Author: Teona Lavrelashvili, Doctoral Researcher, KU Leuven


The mood during the election night was quite gloomy in Brussels. Europeanists from all sides felt anxious about the possible populist surge –  it did not happen, yet there are not many reasons to celebrate.

The good news is that the European Parliament (EP) elections somehow gained a new momentum. Since its first ever direct elections in 1979, the voter turnout has continuously shrunk while this year we see an increased participation by almost 9% as compared to the previous elections. This positive trend suggests that people are interested in Europe again and that there is an awakening of the European demos which no longer views the EP elections as ‘second order’ elections. Another piece of good news is that the populists and the nationalists are contained and the hysteria over a genuine cleavage among pro-EU and anti-EU populist forces is over.

The bad news is that the EU is left in uncertainty, not because of fragmentation – after all, the major parties can secure the majority – but because of the growing division among the Member States which hold conflicting visions on the future of Europe. In the new setting of the Council, it will become more delicate to reach agreements. The political ambiance is affected by the populists as well. Although they did not rise significantly, their share of seats increased from 20 to 25 percent. It is particularly worrisome that Italy, a founding Member State, is drifting away from EU principles and, in the words of Nathalie Tocci, has ‘chosen a path of national marginalization.’ Salvini’s far right League party came first in Italy. It promises to change the rules of the EU game together with France, the UK, Hungary and Poland. Marine Le Pen’s victory, although by a small margin, signals the weakening of Macron’s Renaissance vision of the EU while in the UK, Farage is again in the spotlight. In Belgium’s election, the night turned out to be a ‘Black Sunday’ –  the nationalist, separatist and anti-immigrant party, the Vlaams Belang (Flemish interest), won triple elections (regional, federal and European). The rise of these types of parties illustrates that the times of political taboos are over and people do not shy away from proclaiming being on the extreme right.

These trends again confirm that the political architecture in Europe is in constant change. However, we should not make the mistake of reading the European trends in the votes of a single country. If green politics appeal to German and French citizens, the same is not valid for Central and Eastern Europe, for example. The voters’ preferences appear fragmented, shedding light on the regional divisions and disparities within the Union.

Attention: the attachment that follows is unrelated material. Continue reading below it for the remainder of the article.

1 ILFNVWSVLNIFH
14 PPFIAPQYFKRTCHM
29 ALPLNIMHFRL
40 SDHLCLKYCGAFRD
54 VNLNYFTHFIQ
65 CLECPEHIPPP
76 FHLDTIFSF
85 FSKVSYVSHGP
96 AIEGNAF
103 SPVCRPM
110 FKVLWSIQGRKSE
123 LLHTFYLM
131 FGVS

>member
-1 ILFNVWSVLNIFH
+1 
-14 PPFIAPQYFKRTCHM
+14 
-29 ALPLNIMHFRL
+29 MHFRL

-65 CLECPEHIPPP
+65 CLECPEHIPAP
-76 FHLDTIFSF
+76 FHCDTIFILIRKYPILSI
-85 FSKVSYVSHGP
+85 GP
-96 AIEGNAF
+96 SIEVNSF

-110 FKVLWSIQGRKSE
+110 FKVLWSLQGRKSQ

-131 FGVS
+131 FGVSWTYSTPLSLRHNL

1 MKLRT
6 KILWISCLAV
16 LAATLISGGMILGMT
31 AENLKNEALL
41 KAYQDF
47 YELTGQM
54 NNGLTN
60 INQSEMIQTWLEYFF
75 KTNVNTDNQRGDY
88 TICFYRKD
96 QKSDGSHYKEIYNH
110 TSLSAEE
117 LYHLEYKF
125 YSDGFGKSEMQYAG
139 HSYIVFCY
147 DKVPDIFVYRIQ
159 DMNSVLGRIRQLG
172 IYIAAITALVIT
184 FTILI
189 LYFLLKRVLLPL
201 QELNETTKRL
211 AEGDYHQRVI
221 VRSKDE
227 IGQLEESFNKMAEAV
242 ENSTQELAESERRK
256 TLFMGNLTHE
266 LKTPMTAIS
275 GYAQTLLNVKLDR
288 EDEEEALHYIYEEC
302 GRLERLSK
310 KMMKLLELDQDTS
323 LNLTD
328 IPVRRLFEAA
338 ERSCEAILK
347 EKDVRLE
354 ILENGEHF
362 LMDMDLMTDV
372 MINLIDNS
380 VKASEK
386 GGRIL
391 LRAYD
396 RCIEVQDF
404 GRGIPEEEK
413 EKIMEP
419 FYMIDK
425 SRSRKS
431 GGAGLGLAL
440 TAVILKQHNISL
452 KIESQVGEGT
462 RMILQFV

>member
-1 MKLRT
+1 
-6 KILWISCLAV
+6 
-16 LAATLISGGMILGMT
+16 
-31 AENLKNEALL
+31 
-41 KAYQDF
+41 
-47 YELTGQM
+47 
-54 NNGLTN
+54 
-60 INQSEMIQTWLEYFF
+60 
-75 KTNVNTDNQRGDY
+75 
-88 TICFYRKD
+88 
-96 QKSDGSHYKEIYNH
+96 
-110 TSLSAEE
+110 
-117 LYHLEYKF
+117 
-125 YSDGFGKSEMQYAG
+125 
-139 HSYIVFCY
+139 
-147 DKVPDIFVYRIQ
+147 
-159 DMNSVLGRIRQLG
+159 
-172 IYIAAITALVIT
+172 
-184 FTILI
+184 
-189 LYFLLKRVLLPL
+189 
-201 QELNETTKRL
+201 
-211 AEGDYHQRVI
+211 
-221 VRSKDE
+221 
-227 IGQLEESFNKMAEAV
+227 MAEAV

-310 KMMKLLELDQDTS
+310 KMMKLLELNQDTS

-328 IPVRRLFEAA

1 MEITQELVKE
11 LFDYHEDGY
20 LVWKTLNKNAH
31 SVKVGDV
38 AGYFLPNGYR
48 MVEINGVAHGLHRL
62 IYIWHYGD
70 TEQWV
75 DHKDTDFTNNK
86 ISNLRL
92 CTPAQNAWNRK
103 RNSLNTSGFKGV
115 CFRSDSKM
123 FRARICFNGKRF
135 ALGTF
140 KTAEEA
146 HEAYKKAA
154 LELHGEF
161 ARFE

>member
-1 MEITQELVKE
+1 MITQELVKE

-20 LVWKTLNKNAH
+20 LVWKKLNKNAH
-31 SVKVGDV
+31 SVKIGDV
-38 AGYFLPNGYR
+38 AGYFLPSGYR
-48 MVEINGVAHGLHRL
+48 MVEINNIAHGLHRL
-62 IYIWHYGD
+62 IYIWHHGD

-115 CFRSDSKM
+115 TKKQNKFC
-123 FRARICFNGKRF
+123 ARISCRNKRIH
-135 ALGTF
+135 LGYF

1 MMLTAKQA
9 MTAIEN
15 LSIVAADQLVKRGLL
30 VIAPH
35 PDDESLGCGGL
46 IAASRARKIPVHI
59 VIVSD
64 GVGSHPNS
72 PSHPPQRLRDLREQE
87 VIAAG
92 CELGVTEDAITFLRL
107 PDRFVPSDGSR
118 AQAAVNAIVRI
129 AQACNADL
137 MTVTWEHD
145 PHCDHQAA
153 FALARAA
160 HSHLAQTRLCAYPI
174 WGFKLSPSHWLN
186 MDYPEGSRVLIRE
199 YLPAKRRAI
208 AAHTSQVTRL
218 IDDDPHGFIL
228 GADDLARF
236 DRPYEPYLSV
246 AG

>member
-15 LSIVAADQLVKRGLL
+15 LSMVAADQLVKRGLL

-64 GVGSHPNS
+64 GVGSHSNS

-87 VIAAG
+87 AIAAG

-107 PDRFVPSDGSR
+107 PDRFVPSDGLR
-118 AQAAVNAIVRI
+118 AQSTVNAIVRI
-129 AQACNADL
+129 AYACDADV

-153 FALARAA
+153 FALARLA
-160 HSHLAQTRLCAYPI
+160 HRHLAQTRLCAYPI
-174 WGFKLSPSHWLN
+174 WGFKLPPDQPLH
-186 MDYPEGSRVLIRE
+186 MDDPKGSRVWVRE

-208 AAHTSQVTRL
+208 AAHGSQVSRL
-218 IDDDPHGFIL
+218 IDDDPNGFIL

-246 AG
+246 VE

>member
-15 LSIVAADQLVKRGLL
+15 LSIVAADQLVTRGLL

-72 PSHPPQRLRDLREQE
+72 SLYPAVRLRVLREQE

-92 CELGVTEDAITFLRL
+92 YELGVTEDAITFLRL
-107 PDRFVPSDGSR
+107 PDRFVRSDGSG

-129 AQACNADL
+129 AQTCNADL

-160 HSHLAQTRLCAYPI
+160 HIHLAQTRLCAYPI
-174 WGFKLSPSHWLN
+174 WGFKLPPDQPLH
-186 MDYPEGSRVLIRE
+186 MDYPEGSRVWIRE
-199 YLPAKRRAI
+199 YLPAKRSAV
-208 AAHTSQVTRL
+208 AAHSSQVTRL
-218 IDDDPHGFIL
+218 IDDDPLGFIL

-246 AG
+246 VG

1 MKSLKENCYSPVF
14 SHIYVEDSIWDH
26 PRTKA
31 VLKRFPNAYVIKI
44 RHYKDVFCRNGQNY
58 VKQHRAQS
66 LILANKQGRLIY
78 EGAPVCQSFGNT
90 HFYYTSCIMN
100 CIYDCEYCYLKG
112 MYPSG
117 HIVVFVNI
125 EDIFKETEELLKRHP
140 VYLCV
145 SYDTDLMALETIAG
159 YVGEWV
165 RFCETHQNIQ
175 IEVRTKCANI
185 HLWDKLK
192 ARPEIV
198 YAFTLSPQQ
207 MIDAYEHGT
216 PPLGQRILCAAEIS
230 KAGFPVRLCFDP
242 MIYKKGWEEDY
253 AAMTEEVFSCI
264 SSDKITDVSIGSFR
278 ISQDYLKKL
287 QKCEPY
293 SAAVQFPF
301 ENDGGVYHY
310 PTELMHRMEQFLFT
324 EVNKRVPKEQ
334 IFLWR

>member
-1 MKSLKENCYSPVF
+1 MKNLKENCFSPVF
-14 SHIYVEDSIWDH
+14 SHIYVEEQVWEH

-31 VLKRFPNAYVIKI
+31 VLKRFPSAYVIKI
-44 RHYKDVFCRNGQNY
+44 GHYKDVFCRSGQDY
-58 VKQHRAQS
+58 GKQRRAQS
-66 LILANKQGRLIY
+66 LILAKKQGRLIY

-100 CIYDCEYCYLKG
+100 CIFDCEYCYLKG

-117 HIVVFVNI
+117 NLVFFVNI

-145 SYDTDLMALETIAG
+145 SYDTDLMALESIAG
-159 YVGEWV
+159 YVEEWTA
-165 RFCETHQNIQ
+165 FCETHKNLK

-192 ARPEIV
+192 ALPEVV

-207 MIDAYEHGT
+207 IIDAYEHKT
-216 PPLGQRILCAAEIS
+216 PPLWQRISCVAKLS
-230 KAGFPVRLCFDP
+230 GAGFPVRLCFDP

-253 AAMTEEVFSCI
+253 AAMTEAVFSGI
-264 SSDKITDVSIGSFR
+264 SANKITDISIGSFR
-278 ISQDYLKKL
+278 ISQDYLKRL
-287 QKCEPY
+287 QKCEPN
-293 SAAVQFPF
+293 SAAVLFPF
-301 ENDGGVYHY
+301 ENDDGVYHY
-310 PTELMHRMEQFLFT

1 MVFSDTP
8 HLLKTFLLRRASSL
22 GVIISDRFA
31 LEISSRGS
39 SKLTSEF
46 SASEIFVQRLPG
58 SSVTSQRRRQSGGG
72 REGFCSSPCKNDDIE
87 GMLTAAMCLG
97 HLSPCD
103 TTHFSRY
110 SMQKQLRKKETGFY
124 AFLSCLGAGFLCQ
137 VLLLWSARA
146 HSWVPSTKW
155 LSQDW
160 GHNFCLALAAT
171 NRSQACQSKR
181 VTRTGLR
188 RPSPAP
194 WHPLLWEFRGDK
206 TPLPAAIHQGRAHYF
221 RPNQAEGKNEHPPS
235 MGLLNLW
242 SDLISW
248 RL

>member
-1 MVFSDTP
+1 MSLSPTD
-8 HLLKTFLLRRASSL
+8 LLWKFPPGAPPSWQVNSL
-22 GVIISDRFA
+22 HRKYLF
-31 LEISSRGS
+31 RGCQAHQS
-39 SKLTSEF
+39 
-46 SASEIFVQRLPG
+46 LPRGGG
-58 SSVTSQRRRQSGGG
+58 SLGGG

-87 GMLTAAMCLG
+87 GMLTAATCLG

But what do the EP elections mean for Georgia?

First of all, it means that there is a new balance of power in the European Parliament. Forty years of a majority between the conservative center-right EPP (European People’s Party) and the PES (Party of European Socialists) is over and broader coalitions are expected to be created, including the Liberals and Greens. Now, the challenges for Georgia might be that agreements and decisions on country-specific issues and on foreign affairs (the Eastern Partnership) will be more complex and prolonged. Georgian diplomats will need to adjust their negotiation strategies to various political groups; however, their efforts will be in vain if national political parties do not decide to cooperate. The cross-party partnerships of leading Georgian parties will be needed to secure attention from Europarty (parties at EU level) officials, Members of the European Parliament and relevant political figures. It is high time that the Georgian political parties pool their resources to lobby the country’s strategic interests at the EU level in a coordinated manner.

Georgia’s level of ambition will also depend on who will take the EU’s top jobs. The key question here is – will the next Commission be political or technical? If the Commission President is chosen via the Spitzenkandidaten (lead candidate) procedure (which means that the European Council proposes a candidate taking into account the election results of the European Parliament), the Commission will emerge as a more political institution, strong enough to support the new formats and partnerships with the neighborhood countries, including Georgia, by itself. If the Council decides to reject this procedure, the President will be nominated by the European Council. This will signal a return to inter-governmentalism, shifting the power balance towards the Member States which do not show much enthusiasm for the enlargement agenda. Yet, the European Commission recommends opening the accession talks with Albania and North Macedonia in an annual report published a few days ago; however, as Martin Selamayr, the European Commission’s Secretary General, confirms in a private talk, the result of the upcoming Council Summit in June will be zero on this as Member States are simply reluctant. Naturally, in order to advance the neighborhood policies, it will be essential to have a strong High Representative for Foreign Affairs and Security Policy as well as a committed Commissioner for Enlargement and the Neighborhood Policy.

Looking ahead, it is clear that while the EU will need to fix its internal challenges, among others reconciling the populist moves and the green waves, Georgia should not find itself put aside. Its political elites should find a cross-party consensus and build a solid strategy involving civil society to advance the country’s interests by enhancing its channels of strategic communication at EU and at Member State level.